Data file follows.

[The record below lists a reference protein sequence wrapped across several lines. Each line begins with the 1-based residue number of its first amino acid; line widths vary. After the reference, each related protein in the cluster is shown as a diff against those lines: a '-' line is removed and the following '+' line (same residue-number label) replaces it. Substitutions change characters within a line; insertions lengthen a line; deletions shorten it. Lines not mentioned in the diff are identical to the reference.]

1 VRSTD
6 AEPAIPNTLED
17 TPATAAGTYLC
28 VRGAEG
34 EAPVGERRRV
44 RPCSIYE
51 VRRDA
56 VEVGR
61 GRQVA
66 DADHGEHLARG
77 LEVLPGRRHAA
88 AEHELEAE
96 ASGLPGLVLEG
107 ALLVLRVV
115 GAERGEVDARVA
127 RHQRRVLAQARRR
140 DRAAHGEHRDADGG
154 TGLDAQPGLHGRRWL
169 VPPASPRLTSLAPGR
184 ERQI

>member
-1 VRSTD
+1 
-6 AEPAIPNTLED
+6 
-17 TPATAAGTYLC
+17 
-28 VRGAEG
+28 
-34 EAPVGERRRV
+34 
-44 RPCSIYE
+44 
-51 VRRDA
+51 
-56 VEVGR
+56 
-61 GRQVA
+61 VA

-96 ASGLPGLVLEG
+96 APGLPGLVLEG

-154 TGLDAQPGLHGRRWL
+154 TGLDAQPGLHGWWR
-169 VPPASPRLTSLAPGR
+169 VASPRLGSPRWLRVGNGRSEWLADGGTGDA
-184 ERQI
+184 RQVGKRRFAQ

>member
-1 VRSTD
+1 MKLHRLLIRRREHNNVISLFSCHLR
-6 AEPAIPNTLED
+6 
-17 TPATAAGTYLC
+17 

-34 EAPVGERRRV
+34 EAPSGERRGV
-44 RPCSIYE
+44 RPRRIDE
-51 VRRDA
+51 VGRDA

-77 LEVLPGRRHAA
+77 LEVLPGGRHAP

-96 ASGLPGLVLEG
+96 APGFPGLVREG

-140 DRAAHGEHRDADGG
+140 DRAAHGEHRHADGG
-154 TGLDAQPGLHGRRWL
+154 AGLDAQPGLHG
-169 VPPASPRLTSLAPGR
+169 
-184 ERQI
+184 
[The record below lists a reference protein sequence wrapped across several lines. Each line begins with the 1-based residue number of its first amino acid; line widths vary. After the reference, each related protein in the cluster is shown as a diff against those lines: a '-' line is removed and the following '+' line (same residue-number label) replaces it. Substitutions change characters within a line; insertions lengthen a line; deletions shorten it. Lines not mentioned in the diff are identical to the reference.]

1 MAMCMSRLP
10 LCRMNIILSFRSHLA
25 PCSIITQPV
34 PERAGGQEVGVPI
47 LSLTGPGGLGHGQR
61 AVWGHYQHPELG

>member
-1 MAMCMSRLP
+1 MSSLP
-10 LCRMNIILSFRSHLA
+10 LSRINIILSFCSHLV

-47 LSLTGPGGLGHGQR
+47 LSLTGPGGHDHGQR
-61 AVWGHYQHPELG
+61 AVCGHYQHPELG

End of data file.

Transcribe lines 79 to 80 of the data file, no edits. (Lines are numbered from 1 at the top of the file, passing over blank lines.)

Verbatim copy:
47 LSLTGPGGLGHGQR
61 AVWGHYQHPELG